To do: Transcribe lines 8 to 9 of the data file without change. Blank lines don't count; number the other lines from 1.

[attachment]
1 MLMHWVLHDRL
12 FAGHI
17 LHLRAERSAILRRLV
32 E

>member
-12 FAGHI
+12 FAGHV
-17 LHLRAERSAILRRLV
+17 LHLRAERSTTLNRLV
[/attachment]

-17 LHLRAERSAILRRLV
+17 LHLRAERSTTLNRLV